Posted on March 20, 2017

I do not plan to write more of my deep learning articles on this site. Instead, I will be co-editor of Distill, a visual, interactive journal for machine learning research emphasizing human understanding. I believe this will allow me to better serve the community.

If you’ve enjoyed my blog, you should check out the first few articles on Distill. I think they’re substantially better than the content here:

I’m extremely proud of colah.github.io, and I feel deeply privileged by the interest the community has had in it. These articles have been read more than two million times, and some have become standard references, used in university courses around the world.

So, this isn’t something I’m doing lightly and I want to explain why I’ve decided to move on to Distill.


The truth is, I’ve had a lot of insecurity about my work. As far as I can tell, my primary contribution to the research community is knowing how to draw in addition to understanding machine learning. Certainly, I’ve had some useful research contributions. But the place I seem to thrive is explaining and digesting the discoveries of others. It’s hard not to feel like that’s of secondary importance to research, in an area called, well, research.

About a year ago, events brought these insecurities to a head. I began to worry that, by focusing on exposition, I was failing to do the best work I could. Often, my work felt illegitimate in some way. I tried to set this aside, but I couldn't just do so. I had to respond, if only in my head, with a justification.

My response to these insecurities is the idea of Research Debt.

As people rush out new discoveries without putting effort into communication, they produce research debt. The field becomes noisy and energy draining to follow. In such an environment, I think it’s extremely valuable for there to be people focused on human understanding, clarity, and communication -- a kind of “research distiller” role.

Reason 1: Growing an Ecosystem

Framed this way, it doesn’t just seem like an important thing for me to do. It’s something I’d like to see more people doing. Of course, there are a number of people sprinkled through the field fulfilling this role to greater and lesser extents, but it’s usually a small unofficial part of what they do. And speaking with people, I began to discover that I wasn't the only one with these insecurities and experiences of pressure to focus elsewhere.

I’d like for there to be a lot more support for them. I’d especially like to support people who might be considering this as a career path. While there are awesome jobs available if you become an excellent “research distiller,” the mechanisms are unofficial and invisible from the outside, and that’s a big gamble to take. We can do better than this.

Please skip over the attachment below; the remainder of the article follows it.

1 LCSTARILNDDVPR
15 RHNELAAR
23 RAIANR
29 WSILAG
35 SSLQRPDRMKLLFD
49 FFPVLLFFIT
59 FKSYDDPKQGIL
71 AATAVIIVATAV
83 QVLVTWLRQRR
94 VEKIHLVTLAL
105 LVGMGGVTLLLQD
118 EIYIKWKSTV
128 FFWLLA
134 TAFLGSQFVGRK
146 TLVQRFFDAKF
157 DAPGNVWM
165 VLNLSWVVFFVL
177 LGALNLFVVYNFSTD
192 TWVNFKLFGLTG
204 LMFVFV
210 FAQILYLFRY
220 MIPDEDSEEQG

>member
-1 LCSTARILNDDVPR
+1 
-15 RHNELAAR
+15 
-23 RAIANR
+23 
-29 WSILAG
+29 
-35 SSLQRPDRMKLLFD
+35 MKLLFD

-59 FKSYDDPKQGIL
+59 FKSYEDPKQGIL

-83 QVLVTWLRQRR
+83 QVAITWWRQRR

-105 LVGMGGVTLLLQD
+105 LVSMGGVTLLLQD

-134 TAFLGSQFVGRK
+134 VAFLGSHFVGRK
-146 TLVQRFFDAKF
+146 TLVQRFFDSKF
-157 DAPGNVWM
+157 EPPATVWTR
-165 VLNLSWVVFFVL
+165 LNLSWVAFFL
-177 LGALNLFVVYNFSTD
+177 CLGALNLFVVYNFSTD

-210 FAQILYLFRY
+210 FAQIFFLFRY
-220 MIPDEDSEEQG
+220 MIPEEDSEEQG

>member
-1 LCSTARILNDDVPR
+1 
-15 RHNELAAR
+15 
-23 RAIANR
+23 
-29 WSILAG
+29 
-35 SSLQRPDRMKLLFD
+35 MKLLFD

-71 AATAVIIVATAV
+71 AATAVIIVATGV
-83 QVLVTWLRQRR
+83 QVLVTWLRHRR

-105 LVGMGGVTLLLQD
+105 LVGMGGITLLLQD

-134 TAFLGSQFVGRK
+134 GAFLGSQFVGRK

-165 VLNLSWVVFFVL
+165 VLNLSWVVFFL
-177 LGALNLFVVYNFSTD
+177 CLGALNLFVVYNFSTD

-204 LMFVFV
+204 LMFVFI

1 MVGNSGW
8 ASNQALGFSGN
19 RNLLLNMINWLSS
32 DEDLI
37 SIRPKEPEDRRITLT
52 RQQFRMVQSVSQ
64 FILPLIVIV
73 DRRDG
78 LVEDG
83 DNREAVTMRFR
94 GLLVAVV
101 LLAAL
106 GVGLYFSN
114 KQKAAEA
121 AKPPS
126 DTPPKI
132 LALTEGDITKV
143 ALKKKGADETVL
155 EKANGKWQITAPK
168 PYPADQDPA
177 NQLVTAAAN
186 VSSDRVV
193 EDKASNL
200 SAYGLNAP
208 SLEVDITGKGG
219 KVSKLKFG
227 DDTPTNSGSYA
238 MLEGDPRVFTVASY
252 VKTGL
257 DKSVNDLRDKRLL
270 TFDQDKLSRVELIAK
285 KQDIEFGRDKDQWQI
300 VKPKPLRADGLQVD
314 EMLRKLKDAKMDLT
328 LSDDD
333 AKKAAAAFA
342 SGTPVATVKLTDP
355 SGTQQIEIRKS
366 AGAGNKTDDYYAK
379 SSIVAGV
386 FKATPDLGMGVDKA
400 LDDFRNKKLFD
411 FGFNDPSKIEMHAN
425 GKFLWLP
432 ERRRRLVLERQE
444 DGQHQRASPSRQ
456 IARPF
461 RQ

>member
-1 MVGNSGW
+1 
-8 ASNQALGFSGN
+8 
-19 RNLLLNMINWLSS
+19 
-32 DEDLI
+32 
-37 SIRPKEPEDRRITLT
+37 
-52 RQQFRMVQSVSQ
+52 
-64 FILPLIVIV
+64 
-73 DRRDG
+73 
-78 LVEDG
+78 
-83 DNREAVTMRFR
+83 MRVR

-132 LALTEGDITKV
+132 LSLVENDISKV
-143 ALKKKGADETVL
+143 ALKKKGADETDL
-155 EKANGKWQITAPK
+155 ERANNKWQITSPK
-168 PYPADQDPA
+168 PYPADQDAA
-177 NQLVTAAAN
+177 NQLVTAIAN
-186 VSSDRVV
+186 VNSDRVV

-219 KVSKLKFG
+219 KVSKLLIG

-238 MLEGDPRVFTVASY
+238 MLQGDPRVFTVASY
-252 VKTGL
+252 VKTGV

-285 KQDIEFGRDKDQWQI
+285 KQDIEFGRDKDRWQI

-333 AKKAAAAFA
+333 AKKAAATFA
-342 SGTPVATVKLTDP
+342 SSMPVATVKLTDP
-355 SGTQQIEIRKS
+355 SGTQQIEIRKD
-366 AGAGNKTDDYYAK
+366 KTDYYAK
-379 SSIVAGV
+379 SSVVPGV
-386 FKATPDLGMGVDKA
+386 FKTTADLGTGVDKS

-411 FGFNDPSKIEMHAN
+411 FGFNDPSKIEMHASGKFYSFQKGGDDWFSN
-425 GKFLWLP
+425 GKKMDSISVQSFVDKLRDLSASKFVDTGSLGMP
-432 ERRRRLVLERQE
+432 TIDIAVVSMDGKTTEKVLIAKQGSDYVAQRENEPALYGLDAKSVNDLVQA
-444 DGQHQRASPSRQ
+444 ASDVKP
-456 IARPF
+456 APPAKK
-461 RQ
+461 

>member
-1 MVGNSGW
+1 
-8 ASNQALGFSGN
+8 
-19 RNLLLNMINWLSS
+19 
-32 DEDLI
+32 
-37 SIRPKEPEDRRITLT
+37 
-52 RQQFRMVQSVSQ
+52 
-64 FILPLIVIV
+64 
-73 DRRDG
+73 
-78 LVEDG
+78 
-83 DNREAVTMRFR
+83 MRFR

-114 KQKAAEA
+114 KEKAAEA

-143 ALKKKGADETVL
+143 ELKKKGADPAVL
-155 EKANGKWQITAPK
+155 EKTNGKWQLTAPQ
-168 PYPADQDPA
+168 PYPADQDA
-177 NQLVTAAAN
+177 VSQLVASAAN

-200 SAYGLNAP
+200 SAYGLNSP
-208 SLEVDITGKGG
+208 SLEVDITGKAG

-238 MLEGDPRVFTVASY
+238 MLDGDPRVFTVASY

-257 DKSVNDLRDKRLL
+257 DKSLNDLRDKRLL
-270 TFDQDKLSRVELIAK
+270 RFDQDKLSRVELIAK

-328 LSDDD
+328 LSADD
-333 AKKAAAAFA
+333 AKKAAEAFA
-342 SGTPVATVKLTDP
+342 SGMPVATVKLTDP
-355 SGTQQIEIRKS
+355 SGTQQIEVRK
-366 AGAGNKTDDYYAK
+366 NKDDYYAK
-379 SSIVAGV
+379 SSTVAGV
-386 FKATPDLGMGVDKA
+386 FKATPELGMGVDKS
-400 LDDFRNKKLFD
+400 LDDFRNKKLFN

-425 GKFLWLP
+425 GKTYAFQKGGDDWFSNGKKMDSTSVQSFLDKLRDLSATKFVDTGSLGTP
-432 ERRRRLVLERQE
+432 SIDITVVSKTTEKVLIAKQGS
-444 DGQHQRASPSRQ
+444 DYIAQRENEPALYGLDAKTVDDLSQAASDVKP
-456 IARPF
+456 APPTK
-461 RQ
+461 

Distill is a chance to start building this ecosystem. The Distill Journal will provide a venue for this kind of work, legitimizing it as a real academic contribution. The Distill Prize (which I’m contributing $25,000 to the formation of) will recognize outstanding work in this area. There’s a lot more to do, but this is a first step.

Reason 2: Collaboration

Science isn’t a one person sport: it’s better when we work together. This is true for novel research, and it’s also true for explanations. It’s doubly true when you’re explaining novel research.

Unfortunately, personal blogs aren’t conducive to this. They’re always going to give a lot more credit to the blog’s owner. This is also true for organizational blogs: they exclude collaborators outside the organization, and often de-emphasize the individual contributors.

Distill is a neutral platform. Just like a traditional paper, we list the authors and their affiliations at the top. Distill steps into the background, to put the focus on the authors and their work.

Reason 3: Separating Myself

As colah.github.io has grown in prominence… Well, it’s been very rewarding, but it’s also been a bit uncomfortable.

For one thing, it’s created very high standards for my writing. Most of my articles took 50-200 hours to write. I feel like I needed to live up to that quality with every post, but that means I can’t put out thoughts without investing a huge amount of energy.

It also feels a bit inappropriate to talk about other issues. I have very strong feelings about animal welfare which others may disagree with. I also have unusual experiences, like dropping out of university to support an accused terrorist, that I might like to write about. But it feels kind of like an abuse to use the attention the deep learning community has given me as a platform for these other topics.

By shifting my serious writing about deep learning to an independent venue, it feels like I have more space to talk about my personal interests. Perhaps we’ll see “Vegan Cooking with Chris” in the future.